I'm doing a cross validation using the leave-one-out method. I have a binary response and am using the boot package for R, and the cv.glm function. My problem is that I don't fully understand the "cost" part in this function. From what I can understand this is the function that decides whether an estimated value should be classified as a 1 or a 0, i.e the threshold value for the classification. Is this correct?

And, in the help in R they use this function for a binomial model: cost <- function(r, pi = 0) mean(abs(r-pi) > 0.5). How do I interpret this function? so I can modify it correctly for my analysis.

Any help is appreciated, don't want to use a function I don't understand.


r is a vector that contains the actual outcome, pi is a vector that contains the fitted values.

cost <- function(r, pi = 0) mean(abs(r-pi) > 0.5)

This is saying $cost = \sum|r_i - pi_i|$. You can define your own cost functions. In your case for binary classification you can do something like this

mycost <- function(r, pi){
    weight1 = 1 #cost for getting 1 wrong
    weight0 = 1 #cost for getting 0 wrong
    c1 = (r==1)&(pi<0.5) #logical vector - true if actual 1 but predict 0
    c0 = (r==0)&(pi>=0.5) #logical vector - true if actual 0 but predict 1

and put mycost as an argument in the cv.glm function.

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  • $\begingroup$ Shouldn't $cost$ be something like $$\sum \Bigl\lfloor \frac{|r_i-p_i|}{0.5}\Bigr\rfloor$$ (with the exception, when $|r_i-p_i|=1$, then the term is $1$, not $2$)? $\endgroup$ – Mooncrater Aug 8 '17 at 16:06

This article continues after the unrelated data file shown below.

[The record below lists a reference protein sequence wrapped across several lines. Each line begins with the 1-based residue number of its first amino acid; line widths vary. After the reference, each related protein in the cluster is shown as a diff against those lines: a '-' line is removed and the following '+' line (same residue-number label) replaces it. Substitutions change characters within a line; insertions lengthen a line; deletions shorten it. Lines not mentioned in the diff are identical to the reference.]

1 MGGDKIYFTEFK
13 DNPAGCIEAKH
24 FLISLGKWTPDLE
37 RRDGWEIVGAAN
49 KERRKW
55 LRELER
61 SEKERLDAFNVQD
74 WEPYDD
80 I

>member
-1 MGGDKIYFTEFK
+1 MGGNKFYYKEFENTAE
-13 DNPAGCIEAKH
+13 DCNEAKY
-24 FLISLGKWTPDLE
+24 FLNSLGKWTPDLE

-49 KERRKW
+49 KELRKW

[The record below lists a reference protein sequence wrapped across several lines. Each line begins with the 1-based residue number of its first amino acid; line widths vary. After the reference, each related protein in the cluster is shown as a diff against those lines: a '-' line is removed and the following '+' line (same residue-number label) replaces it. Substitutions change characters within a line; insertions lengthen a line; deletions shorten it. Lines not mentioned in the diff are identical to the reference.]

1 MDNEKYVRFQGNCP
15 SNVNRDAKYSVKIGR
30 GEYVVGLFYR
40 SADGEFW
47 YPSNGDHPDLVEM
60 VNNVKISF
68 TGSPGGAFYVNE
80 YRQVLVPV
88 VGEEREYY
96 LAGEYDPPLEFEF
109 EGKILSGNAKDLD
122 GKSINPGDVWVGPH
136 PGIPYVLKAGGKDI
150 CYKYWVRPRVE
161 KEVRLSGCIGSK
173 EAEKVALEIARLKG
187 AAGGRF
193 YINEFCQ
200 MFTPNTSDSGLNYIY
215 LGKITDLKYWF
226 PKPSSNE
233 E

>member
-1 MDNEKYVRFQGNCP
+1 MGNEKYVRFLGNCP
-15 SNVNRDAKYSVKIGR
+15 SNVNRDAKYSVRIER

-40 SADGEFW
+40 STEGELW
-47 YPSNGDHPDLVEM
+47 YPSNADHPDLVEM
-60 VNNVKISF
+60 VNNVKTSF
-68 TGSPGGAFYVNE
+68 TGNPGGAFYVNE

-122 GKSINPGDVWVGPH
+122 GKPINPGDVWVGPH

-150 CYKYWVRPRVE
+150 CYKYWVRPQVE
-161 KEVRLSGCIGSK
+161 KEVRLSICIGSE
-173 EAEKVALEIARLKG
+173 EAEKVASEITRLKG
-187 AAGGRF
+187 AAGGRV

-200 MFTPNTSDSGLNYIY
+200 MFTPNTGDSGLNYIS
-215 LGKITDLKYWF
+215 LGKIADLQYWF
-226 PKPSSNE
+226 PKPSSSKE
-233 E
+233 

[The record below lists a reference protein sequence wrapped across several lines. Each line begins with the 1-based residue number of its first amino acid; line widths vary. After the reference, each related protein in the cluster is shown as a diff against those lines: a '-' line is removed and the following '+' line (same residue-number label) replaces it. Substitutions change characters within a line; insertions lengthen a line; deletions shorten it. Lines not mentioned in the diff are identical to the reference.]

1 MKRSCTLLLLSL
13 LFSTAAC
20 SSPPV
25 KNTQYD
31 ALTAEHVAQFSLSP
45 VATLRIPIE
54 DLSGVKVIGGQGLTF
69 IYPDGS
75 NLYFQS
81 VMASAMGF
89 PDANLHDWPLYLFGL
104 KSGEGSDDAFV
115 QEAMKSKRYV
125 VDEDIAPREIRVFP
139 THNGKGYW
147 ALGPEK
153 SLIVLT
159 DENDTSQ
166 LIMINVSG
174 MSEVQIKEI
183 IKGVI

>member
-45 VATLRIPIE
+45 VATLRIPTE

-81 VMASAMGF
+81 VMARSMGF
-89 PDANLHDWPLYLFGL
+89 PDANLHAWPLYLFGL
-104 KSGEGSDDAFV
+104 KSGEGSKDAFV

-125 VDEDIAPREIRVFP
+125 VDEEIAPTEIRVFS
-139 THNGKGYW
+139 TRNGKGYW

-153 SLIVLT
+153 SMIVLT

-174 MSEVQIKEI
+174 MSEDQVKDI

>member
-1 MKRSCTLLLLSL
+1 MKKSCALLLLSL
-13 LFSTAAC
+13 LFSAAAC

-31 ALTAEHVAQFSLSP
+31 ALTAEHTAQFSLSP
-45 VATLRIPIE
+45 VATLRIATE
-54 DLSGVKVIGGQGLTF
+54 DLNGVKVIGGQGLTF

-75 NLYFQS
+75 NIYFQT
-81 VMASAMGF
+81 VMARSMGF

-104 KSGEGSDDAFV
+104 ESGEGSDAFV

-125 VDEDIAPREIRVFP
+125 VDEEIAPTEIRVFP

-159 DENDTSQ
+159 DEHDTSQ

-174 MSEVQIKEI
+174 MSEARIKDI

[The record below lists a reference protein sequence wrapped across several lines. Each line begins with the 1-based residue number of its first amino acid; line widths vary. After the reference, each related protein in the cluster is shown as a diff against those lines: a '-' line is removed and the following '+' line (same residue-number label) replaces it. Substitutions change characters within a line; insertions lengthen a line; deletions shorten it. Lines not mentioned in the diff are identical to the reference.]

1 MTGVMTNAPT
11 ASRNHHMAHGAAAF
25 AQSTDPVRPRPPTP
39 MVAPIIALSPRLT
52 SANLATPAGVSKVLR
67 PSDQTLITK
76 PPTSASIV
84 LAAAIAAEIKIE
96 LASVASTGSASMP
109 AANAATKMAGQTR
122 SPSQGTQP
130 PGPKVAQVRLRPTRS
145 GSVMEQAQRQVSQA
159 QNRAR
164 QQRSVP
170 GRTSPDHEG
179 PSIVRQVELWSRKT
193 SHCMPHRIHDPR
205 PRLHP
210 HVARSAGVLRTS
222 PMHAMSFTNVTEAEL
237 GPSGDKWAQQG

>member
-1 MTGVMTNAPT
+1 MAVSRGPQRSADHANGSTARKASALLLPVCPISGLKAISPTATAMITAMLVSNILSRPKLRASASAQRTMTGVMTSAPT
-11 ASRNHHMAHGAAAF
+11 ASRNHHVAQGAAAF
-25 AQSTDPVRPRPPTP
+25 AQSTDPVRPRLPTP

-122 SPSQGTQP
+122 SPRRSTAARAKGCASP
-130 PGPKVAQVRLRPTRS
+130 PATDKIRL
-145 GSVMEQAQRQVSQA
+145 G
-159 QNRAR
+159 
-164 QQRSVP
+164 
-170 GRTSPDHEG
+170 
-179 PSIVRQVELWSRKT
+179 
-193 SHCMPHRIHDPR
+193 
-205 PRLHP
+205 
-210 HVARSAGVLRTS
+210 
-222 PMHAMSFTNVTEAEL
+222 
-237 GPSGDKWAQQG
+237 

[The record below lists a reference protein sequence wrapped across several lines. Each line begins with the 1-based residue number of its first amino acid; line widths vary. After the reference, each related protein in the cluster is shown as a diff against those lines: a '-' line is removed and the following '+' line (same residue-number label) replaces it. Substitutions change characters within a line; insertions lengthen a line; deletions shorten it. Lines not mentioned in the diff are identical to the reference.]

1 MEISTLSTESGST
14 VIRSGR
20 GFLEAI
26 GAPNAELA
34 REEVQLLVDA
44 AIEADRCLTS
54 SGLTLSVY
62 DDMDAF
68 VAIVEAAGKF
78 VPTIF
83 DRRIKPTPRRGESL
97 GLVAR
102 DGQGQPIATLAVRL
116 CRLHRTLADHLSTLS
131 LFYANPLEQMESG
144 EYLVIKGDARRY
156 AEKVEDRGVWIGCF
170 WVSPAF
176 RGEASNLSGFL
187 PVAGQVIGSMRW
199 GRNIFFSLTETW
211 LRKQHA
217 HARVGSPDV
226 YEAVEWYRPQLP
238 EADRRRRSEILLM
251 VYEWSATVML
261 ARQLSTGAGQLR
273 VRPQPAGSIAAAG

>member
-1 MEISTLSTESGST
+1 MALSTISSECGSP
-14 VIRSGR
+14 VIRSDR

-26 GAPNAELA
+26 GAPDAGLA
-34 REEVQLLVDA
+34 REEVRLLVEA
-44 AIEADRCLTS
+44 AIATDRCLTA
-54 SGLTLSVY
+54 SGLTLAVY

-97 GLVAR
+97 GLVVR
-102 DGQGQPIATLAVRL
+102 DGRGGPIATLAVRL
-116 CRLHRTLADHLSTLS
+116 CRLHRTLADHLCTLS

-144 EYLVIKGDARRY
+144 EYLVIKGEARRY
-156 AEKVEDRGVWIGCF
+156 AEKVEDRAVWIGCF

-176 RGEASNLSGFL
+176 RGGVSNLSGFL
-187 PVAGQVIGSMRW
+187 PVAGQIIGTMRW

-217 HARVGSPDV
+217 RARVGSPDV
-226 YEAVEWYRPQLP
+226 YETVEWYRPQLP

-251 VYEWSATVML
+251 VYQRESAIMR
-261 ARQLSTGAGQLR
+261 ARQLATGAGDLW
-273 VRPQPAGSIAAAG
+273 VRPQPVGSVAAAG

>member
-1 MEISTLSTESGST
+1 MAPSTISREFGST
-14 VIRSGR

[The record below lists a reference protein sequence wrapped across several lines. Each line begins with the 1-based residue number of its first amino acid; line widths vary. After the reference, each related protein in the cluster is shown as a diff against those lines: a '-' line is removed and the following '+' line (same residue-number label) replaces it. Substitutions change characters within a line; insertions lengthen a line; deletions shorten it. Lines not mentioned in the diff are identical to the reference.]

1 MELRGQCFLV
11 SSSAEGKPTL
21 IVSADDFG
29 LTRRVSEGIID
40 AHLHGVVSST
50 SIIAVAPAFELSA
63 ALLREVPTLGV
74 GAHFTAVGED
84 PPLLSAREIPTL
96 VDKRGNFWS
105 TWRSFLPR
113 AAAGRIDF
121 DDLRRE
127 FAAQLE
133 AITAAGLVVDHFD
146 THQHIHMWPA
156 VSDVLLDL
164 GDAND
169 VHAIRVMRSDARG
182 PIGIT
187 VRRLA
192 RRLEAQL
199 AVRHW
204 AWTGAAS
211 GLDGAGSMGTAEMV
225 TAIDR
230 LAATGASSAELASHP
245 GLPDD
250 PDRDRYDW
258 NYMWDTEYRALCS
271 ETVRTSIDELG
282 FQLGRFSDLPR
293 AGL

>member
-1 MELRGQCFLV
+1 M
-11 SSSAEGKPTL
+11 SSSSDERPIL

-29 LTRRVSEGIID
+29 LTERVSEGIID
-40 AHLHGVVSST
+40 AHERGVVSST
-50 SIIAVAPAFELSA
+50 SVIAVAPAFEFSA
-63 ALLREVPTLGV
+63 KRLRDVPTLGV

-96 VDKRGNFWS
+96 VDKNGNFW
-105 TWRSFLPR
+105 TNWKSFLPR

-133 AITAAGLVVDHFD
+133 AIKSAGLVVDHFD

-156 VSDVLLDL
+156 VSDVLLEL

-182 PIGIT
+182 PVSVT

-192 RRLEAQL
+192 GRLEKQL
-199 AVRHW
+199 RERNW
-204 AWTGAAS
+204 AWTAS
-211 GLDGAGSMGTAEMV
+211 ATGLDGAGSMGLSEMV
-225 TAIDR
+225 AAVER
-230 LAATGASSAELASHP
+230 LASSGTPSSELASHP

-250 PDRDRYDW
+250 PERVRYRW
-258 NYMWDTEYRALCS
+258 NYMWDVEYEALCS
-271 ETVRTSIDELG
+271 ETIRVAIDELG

• $\begingroup$ @feng-mai pi==0 or pi < 0.5? ( and pi==1 or pi > 0.5?) if using 0.5 as the decision boundary. Are not the pi the predicted probabilities? $\endgroup$ – PM. Jun 4 '18 at 9:33
  • 1
    $\begingroup$ @PM Yes you are right. $pi$ are the responses from the glm model. Thanks for the correction. $\endgroup$ – Feng Mai Jun 10 '18 at 17:26
cost <- function(r, pi = 0) mean(abs(r-pi) > 0.5)

First, you have set a cut-off as 0.5. Your r is 0/1, but pi is probability. So individual cost is 1 if absolute error is greater than 0.5, otherwise 0. Then, this function calculates the average error rate. But remember, the cut-off has been set before you define your cost function.

Actually, I think it makes more sense if the choice of cut-off is determined by cost function.

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The answer by @SLi already explains very well what the cost function you have defined does. However, I thought I would add that the cost function is used to calculate the delta value from cv.glm, which is a measurement of the cross validation error. However, critically delta is the weighted average of the error of each fold given by the cost. We see this by inspecting the relevant bit of the code:

for (i in seq_len(ms)) {
    j.out <- seq_len(n)[(s == i)]
    j.in <- seq_len(n)[(s != i)]
    Call$data <- data[j.in, , drop = FALSE]
    d.glm <- eval.parent(Call)
    p.alpha <- n.s[i]/n # create weighting for averaging later
    cost.i <- cost(glm.y[j.out], predict(d.glm, data[j.out, 
        , drop = FALSE], type = "response"))
    CV <- CV + p.alpha * cost.i # add previous error to running total
    cost.0 <- cost.0 - p.alpha * cost(glm.y, predict(d.glm, 
        data, type = "response"))

and the value returned by the function is:

  list(call = call, K = K, delta = as.numeric(c(CV, CV + cost.0)), 
    seed = seed)
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